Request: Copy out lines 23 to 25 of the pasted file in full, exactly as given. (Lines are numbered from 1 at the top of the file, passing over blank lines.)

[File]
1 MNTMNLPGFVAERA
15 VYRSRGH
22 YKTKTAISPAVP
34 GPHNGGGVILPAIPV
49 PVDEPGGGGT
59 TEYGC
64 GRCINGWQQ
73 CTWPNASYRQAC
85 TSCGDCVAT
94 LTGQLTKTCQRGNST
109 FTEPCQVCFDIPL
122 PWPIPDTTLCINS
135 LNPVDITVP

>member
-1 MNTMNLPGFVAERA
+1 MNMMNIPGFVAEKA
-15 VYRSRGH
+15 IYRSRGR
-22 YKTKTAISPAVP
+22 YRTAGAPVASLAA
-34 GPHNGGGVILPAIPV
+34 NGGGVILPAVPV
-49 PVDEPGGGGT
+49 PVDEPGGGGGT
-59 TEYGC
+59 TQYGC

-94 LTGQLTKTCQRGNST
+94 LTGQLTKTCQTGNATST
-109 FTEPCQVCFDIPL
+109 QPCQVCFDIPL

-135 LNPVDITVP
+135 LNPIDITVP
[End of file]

-49 PVDEPGGGGT
+49 PVDEPGGGGGT
-59 TEYGC